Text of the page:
What does the illegal drugs trade have in common with the death toll from the Ebola epidemic? Or our collective failure so far to address climate change (the climate agreement in Paris marks the beginning, not the end, of the road) or the security council’s inability to stop the violence in Syria and Iraq? In each case – as with so many other crises in our world – they have at their heart a lack of political will and a failure of leadership. Narrow, short-term self-interests have overshadowed the understanding of how, in a truly global world, interdependent are our destinies.

Look at Ebola. We have known about the disease and the terrible risks it could pose for 40 years, yet we did not take effective action. Only when the death toll was mounting, borders were closing and there were fears of a global epidemic did we mobilise the resources needed.

Climate change, perhaps the world’s greatest challenge, is divisive only in political circles. The scientific community reached a consensus on the need to act years before the Paris agreement and the jury on whether leaders will mobilise the political will to actually implement it is still out. The illegal drugs tradecontinues to threaten public health and safety and undermine governance. Yet too many countries are still unwilling to recognise the failure of the war on drugs and adopt approaches that actually work.

In the economic and diplomatic sphere as well, we see this failure. Clamping down on tax evasion and using the money raised to invest in public services are two simple measures that would counteract the growing and damaging inequality in our world. This year will see the wealth of the top 1% exceed that of the remaining 99%.

The security council continues to reflect the geo-political realities of 1945 not the 21st century. But reform is selfishly blocked even though the security council’s loss of legitimacy may mean that we could eventually lose the only supra-national forum we have to resolve matters of peace and war.

The expertise, experience and evidence needed to solve these and many other pressing problems already exists. What holds us back is the lack of leadership that can galvanise the political will needed to deliver solutions. The world is experiencing a crisis of leadership, not a crisis of knowledge.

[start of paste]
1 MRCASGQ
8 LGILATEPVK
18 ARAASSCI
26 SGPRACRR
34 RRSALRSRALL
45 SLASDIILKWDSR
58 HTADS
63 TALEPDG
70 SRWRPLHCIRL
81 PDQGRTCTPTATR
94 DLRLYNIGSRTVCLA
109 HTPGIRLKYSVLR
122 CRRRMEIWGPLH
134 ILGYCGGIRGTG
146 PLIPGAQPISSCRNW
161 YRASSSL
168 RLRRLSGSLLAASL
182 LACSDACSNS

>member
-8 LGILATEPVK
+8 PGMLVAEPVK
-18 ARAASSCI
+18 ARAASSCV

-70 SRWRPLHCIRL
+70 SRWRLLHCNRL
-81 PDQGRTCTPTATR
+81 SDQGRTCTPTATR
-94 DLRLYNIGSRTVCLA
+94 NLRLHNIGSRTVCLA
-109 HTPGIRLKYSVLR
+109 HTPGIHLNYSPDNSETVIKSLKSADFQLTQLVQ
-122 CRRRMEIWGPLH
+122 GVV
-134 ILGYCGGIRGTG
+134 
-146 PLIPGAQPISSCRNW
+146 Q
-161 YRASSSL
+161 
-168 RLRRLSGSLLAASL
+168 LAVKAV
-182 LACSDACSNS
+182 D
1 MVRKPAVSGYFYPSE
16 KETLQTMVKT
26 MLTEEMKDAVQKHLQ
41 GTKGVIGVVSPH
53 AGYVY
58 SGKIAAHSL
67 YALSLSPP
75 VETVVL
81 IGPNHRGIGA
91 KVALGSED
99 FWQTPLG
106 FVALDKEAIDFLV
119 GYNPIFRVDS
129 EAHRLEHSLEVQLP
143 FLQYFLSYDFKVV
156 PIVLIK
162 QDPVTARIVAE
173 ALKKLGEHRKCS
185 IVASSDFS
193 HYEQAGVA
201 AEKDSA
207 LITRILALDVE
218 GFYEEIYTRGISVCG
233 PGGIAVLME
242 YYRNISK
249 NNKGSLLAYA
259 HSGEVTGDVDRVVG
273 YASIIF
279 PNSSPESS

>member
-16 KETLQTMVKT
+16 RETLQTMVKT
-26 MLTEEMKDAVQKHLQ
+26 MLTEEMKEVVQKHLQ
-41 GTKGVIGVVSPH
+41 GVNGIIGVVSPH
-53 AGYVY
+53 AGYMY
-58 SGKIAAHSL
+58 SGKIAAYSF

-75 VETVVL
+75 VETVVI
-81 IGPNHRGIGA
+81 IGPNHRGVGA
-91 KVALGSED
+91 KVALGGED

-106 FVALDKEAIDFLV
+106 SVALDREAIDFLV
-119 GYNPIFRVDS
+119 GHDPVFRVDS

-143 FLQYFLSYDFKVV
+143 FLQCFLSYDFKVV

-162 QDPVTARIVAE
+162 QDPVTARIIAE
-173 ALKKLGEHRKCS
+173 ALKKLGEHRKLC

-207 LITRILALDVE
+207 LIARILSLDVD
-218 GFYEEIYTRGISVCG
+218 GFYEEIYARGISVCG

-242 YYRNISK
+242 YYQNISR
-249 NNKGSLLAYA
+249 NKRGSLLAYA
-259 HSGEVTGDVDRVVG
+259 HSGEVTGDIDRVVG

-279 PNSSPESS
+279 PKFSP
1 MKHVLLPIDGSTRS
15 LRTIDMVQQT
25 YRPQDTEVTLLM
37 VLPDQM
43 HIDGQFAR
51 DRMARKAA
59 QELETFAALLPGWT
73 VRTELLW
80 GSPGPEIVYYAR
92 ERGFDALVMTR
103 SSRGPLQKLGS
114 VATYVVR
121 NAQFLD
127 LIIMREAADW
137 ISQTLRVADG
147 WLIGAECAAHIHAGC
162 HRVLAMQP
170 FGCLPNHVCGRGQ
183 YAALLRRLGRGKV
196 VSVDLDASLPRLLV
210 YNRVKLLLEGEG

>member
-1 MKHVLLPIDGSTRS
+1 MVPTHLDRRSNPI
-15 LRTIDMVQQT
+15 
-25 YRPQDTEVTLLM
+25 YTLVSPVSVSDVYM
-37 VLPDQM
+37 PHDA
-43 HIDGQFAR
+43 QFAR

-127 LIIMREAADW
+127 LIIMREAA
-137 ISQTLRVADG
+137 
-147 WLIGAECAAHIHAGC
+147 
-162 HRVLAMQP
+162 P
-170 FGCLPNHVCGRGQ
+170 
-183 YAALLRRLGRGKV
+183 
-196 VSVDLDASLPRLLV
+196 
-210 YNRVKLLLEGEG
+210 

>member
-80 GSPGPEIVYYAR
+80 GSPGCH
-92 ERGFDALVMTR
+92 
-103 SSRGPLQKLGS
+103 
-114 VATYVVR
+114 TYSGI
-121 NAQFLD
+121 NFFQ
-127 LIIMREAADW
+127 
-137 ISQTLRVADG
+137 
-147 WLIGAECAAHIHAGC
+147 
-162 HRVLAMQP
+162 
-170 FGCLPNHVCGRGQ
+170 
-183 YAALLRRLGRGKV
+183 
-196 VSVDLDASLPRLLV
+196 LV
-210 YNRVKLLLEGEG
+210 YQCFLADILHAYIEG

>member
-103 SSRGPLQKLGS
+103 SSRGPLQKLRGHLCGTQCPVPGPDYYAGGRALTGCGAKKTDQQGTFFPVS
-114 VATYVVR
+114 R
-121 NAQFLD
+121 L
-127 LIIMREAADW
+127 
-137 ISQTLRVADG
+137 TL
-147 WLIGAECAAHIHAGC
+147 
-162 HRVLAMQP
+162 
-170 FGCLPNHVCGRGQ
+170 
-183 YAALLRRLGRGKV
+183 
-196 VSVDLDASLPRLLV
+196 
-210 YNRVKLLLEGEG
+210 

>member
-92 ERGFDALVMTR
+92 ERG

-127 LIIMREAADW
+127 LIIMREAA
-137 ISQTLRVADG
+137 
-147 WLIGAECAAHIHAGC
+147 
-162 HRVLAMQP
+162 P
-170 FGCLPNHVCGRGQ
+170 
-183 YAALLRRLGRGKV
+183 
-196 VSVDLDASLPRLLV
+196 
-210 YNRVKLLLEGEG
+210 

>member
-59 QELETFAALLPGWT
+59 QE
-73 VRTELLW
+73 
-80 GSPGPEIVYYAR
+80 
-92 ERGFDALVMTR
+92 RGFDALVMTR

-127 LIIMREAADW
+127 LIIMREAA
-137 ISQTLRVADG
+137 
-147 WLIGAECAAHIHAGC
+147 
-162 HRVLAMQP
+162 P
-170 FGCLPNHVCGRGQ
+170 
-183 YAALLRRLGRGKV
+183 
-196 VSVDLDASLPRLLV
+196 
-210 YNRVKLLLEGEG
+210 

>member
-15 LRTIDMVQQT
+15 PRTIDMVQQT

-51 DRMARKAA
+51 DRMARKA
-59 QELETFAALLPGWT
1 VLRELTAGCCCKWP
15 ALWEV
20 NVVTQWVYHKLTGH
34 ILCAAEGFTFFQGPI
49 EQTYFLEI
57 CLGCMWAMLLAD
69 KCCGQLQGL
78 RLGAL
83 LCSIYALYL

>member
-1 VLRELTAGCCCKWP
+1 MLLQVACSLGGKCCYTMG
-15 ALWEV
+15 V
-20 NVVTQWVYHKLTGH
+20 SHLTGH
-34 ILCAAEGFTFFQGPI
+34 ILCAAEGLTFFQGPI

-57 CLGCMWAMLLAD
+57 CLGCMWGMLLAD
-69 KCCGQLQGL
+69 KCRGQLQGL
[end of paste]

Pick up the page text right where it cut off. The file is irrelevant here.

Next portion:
So how can ordinary citizens help bring about the change we need and encourage our leaders to actually lead? Let me give three clear answers.

First, if you live in a country with multi-party politics, make sure you vote. It may seem obvious or old-fashioned, but it is more relevant than ever. Research shows that young people in more and more countries are not exercising their democratic right to vote. Older voters outnumber young ones in every European country. We need to hear the voice of the young who, understandably, often take a longer-term view.

Second, make noise about the issues you care about. The digital age empowers individuals in unprecedented ways. You not only have access to more information than any previous generation, you also have the possibility of reaching out to many more people than was possible even decades ago.

Unless you campaign for effective solutions, you leave the space to those advocating extreme positions or allow political leaders to ignore problems. The fight against HIV and Aids during my tenure at the UN advanced substantially thanks to a committed, well-organised and extremely vocal body of civil society organisations who kept up the pressure on political decision-makers and on the pharmaceutical industry.

The same activism is needed today to press our leaders for effective, long-term approaches on drugs or climate change. We need moderate voices reclaiming the space of our town squares and especially the digital space which for now is an often unchecked playing field for those advocating unilateralism, ultra-nationalism and the politics of identity.

Lastly, use your power as a consumer, which is now unparalleled in history. Every time you buy a product or service, you are supporting a company. Before you decide which sneakers to buy or financial services to use, consider its business practices. There is a wealth of information out there on how businesses behave. Through our collective buying power, we can set the agenda and drive up standards.

When leaders fail to lead, I have seen time and time again how public opinion can make them follow. As we consider our resolutions for the new year, playing our part in using this collective power for good in 2016 should be high in our thoughts. As John Stuart Mill, the political philosopher, said almost 150 years ago: “Bad men need nothing more to compass their ends, than that good men should look on and do nothing.”

The Guardian